• Publications
  • Influence
Dual-process theory and signal-detection theory of recognition memory.
A dual-process version of signal-detection theory implies that individual recognition decisions are not process pure, and it suggests new ways to investigate the brain correlates of recognition memory.
Distributed practice in verbal recall tasks: A review and quantitative synthesis.
A meta-analysis of the distributed practice effect suggests that ISI and retention interval operate jointly to affect final-test retention; specifically, the ISI producing maximal retention increased as retention interval increased.
The psychology and neuroscience of forgetting.
  • J. Wixted
  • Psychology
    Annual review of psychology
  • 12 January 2004
This account helps to explain why sleep, alcohol, and benzodiazepines all improve memory for a recently learned list, and it is consistent with recent work on the variables that affect the induction and maintenance of long-term potentiation in the hippocampus.
Recognition memory and the medial temporal lobe: a new perspective
The methods traditionally used to separate recollection from familiarity instead separate strong memories from weak memories, and it is suggested that these structures work together in a cooperative and complementary way.
In defense of the signal detection interpretation of remember/know judgments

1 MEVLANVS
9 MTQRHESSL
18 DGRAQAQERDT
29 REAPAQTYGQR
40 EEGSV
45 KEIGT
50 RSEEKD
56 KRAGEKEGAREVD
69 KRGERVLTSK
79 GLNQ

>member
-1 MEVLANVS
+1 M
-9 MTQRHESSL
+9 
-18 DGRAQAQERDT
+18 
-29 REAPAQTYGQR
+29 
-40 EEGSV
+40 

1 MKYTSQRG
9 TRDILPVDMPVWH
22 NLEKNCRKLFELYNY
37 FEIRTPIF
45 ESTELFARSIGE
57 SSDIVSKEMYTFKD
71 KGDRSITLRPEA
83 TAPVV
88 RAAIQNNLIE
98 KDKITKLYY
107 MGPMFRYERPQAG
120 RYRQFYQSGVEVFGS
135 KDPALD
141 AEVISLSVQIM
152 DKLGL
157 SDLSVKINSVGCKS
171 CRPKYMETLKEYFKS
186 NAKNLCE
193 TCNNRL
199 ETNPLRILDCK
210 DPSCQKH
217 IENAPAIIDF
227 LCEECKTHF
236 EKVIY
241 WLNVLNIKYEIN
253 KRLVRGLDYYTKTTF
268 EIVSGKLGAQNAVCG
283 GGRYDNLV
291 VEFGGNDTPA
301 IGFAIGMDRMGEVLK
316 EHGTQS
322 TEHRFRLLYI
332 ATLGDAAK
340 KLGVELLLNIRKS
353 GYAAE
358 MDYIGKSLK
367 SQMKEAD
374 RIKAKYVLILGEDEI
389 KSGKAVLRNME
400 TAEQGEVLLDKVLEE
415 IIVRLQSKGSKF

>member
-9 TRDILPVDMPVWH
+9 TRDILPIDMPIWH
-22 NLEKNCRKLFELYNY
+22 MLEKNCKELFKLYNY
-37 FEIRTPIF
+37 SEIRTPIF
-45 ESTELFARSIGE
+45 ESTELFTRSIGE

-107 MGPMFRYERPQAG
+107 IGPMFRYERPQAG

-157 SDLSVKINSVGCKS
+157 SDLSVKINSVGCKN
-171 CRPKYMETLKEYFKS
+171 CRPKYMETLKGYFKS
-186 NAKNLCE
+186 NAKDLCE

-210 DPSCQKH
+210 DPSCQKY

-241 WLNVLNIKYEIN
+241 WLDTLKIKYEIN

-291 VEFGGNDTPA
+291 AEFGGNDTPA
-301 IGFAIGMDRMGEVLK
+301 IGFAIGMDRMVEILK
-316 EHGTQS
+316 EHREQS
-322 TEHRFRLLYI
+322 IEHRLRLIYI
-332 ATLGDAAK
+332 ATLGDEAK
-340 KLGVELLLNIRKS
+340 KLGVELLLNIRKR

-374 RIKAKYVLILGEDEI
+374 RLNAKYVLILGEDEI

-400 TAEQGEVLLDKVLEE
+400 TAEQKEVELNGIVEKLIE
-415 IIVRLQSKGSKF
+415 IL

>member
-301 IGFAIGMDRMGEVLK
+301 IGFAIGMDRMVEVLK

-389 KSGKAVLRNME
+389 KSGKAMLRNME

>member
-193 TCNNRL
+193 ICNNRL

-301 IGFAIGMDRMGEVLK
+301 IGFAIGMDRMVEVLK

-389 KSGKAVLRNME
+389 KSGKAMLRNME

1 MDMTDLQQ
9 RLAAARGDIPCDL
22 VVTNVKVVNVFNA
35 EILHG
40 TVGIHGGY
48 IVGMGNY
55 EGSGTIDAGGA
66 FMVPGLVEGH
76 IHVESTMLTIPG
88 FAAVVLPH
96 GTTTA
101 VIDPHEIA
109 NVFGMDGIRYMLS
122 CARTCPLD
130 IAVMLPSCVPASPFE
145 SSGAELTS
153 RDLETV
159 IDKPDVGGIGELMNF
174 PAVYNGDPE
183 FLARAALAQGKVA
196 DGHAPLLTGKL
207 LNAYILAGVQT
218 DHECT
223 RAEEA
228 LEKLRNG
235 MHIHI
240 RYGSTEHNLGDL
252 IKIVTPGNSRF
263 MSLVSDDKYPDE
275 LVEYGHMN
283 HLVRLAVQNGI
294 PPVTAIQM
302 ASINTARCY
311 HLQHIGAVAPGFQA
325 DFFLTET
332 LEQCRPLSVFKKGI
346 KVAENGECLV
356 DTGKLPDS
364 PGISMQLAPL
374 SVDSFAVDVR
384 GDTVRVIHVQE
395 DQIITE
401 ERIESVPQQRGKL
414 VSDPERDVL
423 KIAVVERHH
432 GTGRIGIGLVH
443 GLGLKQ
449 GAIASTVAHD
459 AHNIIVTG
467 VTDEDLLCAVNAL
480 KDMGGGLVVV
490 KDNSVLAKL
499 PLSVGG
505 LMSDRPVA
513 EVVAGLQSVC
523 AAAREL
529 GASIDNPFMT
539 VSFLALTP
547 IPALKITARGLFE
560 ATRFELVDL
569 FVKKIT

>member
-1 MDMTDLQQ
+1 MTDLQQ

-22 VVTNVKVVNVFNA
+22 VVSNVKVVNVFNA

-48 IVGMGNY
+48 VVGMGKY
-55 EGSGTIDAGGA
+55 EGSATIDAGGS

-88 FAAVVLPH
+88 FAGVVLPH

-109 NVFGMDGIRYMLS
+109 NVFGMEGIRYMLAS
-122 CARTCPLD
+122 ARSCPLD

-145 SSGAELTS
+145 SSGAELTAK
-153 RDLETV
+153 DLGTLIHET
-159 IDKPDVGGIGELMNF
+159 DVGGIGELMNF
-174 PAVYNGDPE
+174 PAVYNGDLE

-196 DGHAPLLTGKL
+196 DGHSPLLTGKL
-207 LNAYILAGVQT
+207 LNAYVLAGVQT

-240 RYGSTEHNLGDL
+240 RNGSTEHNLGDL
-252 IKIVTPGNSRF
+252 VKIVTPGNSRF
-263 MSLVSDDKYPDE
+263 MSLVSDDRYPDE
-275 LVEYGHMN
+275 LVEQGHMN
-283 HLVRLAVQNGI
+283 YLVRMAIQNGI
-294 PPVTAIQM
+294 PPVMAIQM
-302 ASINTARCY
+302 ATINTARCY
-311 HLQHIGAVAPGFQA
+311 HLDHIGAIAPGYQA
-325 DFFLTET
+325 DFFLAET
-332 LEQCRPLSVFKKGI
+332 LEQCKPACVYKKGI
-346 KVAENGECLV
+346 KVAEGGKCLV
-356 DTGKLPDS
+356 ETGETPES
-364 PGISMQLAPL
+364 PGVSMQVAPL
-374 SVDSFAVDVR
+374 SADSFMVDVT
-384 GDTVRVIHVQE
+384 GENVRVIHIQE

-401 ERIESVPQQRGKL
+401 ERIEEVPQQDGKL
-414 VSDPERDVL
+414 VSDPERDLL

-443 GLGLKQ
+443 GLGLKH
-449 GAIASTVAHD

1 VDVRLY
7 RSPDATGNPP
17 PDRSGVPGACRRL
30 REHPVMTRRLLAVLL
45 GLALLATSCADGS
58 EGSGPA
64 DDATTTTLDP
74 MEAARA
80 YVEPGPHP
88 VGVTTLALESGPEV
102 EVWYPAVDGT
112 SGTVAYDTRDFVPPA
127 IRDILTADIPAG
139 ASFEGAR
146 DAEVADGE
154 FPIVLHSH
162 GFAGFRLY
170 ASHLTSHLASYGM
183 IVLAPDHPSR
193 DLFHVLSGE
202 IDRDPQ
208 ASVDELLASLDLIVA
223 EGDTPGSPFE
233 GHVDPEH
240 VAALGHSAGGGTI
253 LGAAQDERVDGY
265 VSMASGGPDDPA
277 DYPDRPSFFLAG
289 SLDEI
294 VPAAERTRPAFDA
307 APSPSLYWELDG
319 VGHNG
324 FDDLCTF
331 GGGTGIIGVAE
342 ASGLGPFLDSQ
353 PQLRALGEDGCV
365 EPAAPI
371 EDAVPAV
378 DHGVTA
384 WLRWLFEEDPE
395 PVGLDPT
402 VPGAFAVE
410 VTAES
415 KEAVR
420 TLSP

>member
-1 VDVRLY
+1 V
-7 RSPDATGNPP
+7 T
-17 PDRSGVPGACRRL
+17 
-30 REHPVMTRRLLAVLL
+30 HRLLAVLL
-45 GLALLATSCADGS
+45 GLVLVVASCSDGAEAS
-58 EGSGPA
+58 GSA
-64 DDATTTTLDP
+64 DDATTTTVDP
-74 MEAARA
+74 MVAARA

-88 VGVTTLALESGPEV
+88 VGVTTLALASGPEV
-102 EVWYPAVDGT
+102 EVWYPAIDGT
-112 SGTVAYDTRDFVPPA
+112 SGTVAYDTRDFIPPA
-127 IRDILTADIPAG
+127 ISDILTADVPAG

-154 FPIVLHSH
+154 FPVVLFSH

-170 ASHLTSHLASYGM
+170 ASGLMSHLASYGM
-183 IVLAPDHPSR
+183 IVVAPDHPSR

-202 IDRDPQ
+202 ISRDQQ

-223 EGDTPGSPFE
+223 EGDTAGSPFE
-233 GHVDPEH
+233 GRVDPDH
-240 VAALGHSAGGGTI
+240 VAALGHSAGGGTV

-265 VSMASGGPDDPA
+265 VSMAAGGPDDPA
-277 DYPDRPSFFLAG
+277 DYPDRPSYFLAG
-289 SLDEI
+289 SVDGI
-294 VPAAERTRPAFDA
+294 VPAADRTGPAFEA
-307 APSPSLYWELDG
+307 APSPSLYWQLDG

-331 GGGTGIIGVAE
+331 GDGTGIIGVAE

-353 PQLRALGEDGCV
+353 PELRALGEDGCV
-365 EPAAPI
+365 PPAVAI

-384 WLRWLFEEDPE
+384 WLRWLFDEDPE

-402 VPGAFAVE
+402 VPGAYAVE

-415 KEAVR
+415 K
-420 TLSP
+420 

It is shown that a dual-process account of recognition memory is compatible with a unidimensional detection model despite the common notion that such a model necessarily assumes a single process.
On the difference between strength-based and frequency-based mirror effects in recognition memory.
Evidence supporting claims that manipulation of high frequency words were differentially strengthened during list presentation increased the HF hit rate above that for low frequency words without selectively decreasing the HF false alarm rate, just as a fixed-criterion account of the word-frequency mirror effect predicts.
The cognitive neuroscience of human memory since H.M.
Focus is placed on the neuroanatomy of medial temporal lobe and diencephalic structures important for memory, multiple memory systems, visual perception, immediate memory, memory consolidation, the locus of long-term memory storage, the concepts of recollection and familiarity, and the question of how different medialporal lobe structures may contribute differently to memory functions.
On the nature of associative information in recognition memory.
The present research reports several experiments in which some pairs were strengthened during list presentation and the resulting hit rates and false alarm rates suggest that participants rely heavily on item information when making an associative-recognition decision and that associative information may be best thought of as a some-or-none variable.
On the Form of Forgetting
Almost everyone would agree that the course of forgetting is some curvilinear function of time. The purpose of the research described herein was to identify the nature of that function. Three
When does feedback facilitate learning of words?
Supplying the correct answer after an incorrect response not only improved performance during the initial learning session--it also increased final retention by 494% and made little difference either immediately or at a delay, regardless of whether the subject was confident in the response.